May 22, 2018 / 7:24 PM / a year ago

GE stock recovers from lows as key CEO presentation nears

    By Lewis Krauskopf
    NEW YORK, May 22 (Reuters) - A year ago, Jeff Immelt told
investors at an industry conference there was a "mismatch"
between the performance of company he led, General Electric Co
      , and its stock price.
    Immelt, whose departure as chief executive was announced
last June, proved prescient but perhaps not in the way he was
thinking: GE shares have declined 45 percent since that
conference and hit a nearly nine-year low in March. 
    On Wednesday, Immelt's successor as chief executive of the
industrial conglomerate, John Flannery, will make the case for
GE's investment potential at the same annual Electrical Products
Group investor conference in Longboat Key, Florida.
    Flannery will have some momentum. The stock price has
climbed 20 percent since early April, and GE on Monday clinched
a deal to spin off its transportation unit.             
    But, at around $15.50 a share, the stock is still well in
the red for 2018, down 11 percent.
    GE shares are trading at lower valuations than those of
other diverse manufacturers, with GE at 15.4 times forward
earnings estimates, compared with 17.3 times for United
Technologies Corp         and 18 times for Honeywell
International Inc        , according Thomson Reuters Datastream.
    "If the company were healthy, the valuation would be very
attractive," said Peter Jankovskis, co-chief investment officer
at OakBrook Investments in Lisle, Illinois. "But to my eye,
there needs to be some more evidence to emerge before I would
step in."
    GE's recent share bounce appear to stem from a few factors,
according to Jairam Nathan, an analyst at Daiwa Capital Markets
    The recent surge in oil prices stands to benefit GE's oil
and gas equipment and services business, which includes exposure
through its Baker Hughes          oilfield services company.
    GE also maintained its 2018 profit guidance in its first
quarter report on April 20, encouraging investors who also may
have been comforted by progress in Flannery's plan to divest $20
billion in assets as part of an overhaul, Nathan said.
    It announced a $11.1 billion deal on Monday to merge its
transportation business with U.S. rail equipment manufacturer
Wabtec Corp        , with GE and its shareholders owning just
over half of the combined business. 
    The deal involving the transportation unit, while a small
portion of GE overall, "is what we think investors want," said
Morningstar analyst Keith Schoonmaker. "Namely, they want a
simpler, more manageable conglomerate with healthier liquidity."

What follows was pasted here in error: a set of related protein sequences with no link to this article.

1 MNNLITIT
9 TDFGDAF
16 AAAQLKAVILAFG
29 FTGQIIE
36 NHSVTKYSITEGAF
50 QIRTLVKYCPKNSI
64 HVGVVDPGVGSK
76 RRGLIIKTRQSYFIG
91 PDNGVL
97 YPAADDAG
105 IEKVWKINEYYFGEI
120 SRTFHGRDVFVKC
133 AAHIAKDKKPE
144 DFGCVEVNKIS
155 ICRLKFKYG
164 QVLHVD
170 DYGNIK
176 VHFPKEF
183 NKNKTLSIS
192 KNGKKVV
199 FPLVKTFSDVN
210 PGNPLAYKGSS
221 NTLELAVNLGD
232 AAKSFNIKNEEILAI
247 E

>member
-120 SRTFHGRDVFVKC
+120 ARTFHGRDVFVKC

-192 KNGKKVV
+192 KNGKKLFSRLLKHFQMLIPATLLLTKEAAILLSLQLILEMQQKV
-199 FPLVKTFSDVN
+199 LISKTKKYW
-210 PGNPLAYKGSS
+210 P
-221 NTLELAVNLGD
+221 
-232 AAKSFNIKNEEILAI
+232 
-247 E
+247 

After rising 1.9 percent on Monday, GE shares were up
another 1 percent on Tuesday.
    But a number of issues continued to cloud the outlook for
the stock, including the health of GE's massive power-generation
unit, whose profit tumbled last year, and uncertainty about any
lingering liabilities at the company including with its GE
Capital finance arm.
    GE took a $6.2 billion fourth-quarter charge for
reevaluation of insurance assets, and sources said on Tuesday
that the company is working with investment bankers to find ways
to shed its insurance business.                          
    Investors are also focused on whether GE can generate enough
cash flow to cover obligations, including its dividend, which
the company cut in half in November.             
    GE'S dividend yield of 3.15 percent ranks it ninth among the
30 Dow industrial components       .   
    "The current dividend payout ratio remains too high for the
company to de-leverage over time simply from running its
business," JPMorgan analyst Stephen Tusa said in a research note
on Tuesday. Tusa, a longtime bear on the stock, rates it
"underweight" with a $11 price target.    
    However, William Blair analyst Nick Heymann, who rates the
stock "outperform," said he believes the dividend "remains
secure" and that the transportation deal "could be a critical
catalyst that shifts investor psychology about GE to a value
rather than a contrarian investment."
    "Instead of how low GE’s shares might decline, investors are
likely to now focus on how long it might take for GE’s shares to
rebound," Heymann said in a research note on Tuesday.

 (Reporting by Lewis Krauskopf; editing by Alden Bentley and
Cynthia Osterman)
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